Punishment inadequate, says O’Neill

The Ulster Council have been defended for their handling of the recent sectarian abuse case — but the punishment as per rule was inadequate, says GAA president Liam O’Neill.

Punishment inadequate, says O’Neill

Cavan’s Gearóid McKiernan was issued a two-game suspension arising from his sending off in last Sunday week’s McKenna Cup game against Monaghan for comments directing towards Drew Wylie.

The maximum ban the Ulster Council could give the player was two games. A motion will go before Congress next month to increase the penalty, while O’Neill also suggested the guilty party in such circumstances should undergo a re-education course as part of their punishment.

He expressed his sympathies with Wylie, who was also alleged to have been subjected to similar abuse in a club league game in May 2013 when his Ballybay side walked off the pitch.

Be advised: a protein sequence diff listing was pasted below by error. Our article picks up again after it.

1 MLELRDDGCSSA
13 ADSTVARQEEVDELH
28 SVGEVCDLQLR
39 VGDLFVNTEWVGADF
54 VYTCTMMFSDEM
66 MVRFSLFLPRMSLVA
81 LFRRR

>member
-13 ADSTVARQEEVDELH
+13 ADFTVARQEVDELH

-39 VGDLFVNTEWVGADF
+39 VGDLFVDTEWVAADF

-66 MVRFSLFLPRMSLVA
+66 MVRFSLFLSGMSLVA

“It was beyond regrettable,” said O’Neill. “We regret it terribly. The organisation is upset about it, I’m upset about it and on behalf of the organisation I would just like to say we’re very, very sorry it happened to him. I can’t be any more straight about it. I was shocked, disappointed for him.”

O’Neill explained why the Ulster Council could only impose a two-game suspension. “The referee correctly applied the rule in this case and I want to commend him for that. The rule at the moment is competition-specific and it’s time-specific and the rule as it is in the rulebook was applied perfectly by Ulster Council.

“We now accept it’s not adequate. We reached the stage where we thought it was adequate. It’s not adequate and what we’re going to do is deal with it immediately. There will be a motion to Congress to strengthen that rule and increase punishment.”

As well as looking at re-education programmes for players found to have made such comments, GAA are considering the units of fans deemed to have done similar will have to undergo such modules as part of their penalty.

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